Israel nuke whistleblower freed from prison
Israeli nuclear whistleblower Mordechai Vanunu was freed on Wednesday after serving an 18-year prison term for revealing secrets that exposed Israel as one of the world's top atomic powers.
The 49-year-old former nuclear technician was greeted by throngs of cheering supporters who hailed him as a "peace hero" while a similar number of counter-demonstrators branded him a traitor.
Vanunu said he had suffered "cruel and barbaric treatment" at the hands of Israel's security services but insisted he had no more state secrets to divulge.
Fearing Vanunu could reveal more classified information, the government put him under close police surveillance and slapped restrictions on his movements, including a one-year ban on travel abroad.
"Israel doesn't need nuclear arms, especially now that all the Middle East is free from nuclear arms... My message today to all the world is open the Dimona reactor for inspections," he said in remarks broadcast live on state television.
Vanunu leaked pictures and details of the top-secret Dimona nuclear reactor where he had worked to Britain's Sunday Times newspaper in 1986, leading independent experts to conclude that Israel had amassed from 100 to 200 nuclear warheads.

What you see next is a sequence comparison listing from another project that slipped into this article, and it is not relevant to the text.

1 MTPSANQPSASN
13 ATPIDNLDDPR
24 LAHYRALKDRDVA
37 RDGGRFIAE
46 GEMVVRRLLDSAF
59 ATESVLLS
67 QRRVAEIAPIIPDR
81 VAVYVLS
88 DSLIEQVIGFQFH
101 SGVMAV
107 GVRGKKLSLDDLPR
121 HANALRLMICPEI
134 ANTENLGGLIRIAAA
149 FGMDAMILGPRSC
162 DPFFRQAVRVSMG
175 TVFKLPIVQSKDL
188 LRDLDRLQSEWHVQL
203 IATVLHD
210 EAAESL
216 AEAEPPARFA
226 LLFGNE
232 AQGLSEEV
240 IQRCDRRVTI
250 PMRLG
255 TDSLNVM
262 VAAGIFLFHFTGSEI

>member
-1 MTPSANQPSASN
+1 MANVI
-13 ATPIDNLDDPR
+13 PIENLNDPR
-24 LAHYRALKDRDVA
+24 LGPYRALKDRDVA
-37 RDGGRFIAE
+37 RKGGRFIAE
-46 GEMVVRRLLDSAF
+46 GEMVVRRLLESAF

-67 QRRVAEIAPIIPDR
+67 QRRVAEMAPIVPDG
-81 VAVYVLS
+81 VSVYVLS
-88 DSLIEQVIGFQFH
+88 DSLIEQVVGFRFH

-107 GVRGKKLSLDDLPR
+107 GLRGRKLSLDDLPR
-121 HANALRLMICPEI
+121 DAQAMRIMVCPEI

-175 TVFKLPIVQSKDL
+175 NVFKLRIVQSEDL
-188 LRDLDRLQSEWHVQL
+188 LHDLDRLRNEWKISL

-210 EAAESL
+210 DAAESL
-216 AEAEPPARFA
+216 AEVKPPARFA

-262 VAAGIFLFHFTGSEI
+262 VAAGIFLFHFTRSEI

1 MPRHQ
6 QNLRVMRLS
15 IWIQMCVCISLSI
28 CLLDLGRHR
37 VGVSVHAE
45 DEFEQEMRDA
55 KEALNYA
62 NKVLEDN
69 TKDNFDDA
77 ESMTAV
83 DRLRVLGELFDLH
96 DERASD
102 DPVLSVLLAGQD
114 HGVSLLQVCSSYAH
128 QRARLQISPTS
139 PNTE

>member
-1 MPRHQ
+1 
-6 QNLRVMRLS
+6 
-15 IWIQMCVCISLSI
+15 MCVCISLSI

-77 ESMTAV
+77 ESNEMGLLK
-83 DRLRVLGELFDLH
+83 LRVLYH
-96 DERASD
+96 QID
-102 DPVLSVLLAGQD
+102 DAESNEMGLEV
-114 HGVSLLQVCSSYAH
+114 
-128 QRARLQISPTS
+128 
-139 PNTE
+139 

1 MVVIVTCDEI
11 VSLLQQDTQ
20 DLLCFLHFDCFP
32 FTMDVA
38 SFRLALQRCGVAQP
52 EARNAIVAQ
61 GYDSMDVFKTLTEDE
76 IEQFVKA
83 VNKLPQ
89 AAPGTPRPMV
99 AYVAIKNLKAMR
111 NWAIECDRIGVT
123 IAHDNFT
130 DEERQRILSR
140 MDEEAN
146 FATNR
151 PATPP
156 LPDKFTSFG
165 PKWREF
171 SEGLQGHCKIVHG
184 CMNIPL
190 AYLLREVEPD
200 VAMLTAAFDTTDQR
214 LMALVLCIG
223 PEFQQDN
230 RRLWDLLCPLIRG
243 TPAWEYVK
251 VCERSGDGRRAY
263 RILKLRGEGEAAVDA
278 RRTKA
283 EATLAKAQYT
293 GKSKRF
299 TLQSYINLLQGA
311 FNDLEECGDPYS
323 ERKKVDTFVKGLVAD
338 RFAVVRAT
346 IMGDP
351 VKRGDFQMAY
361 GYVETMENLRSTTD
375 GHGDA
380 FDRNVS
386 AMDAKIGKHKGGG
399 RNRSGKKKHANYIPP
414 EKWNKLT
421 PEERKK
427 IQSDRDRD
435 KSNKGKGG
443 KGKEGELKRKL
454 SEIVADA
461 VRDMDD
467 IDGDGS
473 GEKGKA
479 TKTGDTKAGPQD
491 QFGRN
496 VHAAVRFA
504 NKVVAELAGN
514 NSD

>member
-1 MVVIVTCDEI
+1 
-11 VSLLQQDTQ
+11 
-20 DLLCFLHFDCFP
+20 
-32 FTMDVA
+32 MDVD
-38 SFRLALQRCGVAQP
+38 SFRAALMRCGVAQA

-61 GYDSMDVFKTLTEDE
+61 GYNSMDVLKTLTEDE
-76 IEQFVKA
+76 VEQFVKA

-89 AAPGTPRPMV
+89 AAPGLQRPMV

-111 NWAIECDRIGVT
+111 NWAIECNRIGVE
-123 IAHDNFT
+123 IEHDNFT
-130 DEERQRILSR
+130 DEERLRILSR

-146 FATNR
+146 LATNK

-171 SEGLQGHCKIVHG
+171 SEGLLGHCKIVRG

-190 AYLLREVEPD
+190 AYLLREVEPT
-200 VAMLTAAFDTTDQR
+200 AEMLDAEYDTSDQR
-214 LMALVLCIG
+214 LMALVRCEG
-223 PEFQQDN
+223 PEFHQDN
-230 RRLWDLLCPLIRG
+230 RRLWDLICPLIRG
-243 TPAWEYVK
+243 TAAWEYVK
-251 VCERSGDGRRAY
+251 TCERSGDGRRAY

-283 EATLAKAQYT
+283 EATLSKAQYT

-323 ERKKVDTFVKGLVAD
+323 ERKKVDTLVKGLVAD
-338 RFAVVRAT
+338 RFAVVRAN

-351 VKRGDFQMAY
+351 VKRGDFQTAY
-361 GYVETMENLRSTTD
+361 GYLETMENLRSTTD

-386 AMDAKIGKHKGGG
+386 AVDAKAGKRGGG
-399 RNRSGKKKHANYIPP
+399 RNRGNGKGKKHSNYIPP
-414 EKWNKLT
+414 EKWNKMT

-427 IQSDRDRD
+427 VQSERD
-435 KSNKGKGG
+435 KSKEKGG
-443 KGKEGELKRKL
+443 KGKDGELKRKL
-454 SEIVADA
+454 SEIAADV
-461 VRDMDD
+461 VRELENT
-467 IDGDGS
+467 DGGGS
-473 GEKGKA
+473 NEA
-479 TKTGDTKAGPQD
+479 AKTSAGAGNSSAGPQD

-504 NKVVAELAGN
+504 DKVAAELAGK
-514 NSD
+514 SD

His disclosures parted the veil on Israel's official policy of "strategic ambiguity" about its nuclear program and its cryptic pledge that it would not be the first to introduce atomic weapons to the Middle East.
A blonde, female agent of Israel's Mossad spy agency lured Vanunu from London to Rome, where he was abducted and brought home. He was convicted of treason in a closed-door trial and sentenced to 18 years in prison, much of it spent in solitary confinement.
Vanunu said he wanted to leave Israel, where resentment against him runs so deep that his brother has voiced fears for his safety. He has many supporters overseas, where international peace activists have regularly nominated him for the Nobel Peace Prize.
But for now, media reports say Vanunu will live in a luxury apartment complex in the southern Tel Aviv neighborhood of Jaffa close to a church where the Christian convert can attend prayers.
He will be barred from approaching ports and border crossings and is not allowed to talk to foreigners without prior approval for the next six months.
The Defense Ministry said the restrictions were due to "a tangible danger...that Vanunu wishes to divulge state secrets, secrets that he has not yet divulged."
British actress Susannah York, among the anti-nuclear campaigners who came to Israel to celebrate Vanunu's release, said: "It's a gross violation of human rights. Eighteen years ago, he told everything he knew."
Among those waiting to greet him were Nick and Mary Eoloff, an American couple who adopted Vanunu in a failed bid to win him U.S. citizenship. Most of Vanunu's family have disowned him.
Vanunu will be bound by a non-disclosure agreement he signed when he was hired to work at the reactor in the southern desert town of Dimona in 1976, security officials say.
Israel has refused to sign the nuclear non-proliferation treaty, thus keeping the Dimona plant closed to international inspection.
Vanunu worked at Dimona until he was fired in 1985. Shortly afterwards he went abroad and gave photographs of the reactor and specific details of its operations to the Sunday Times.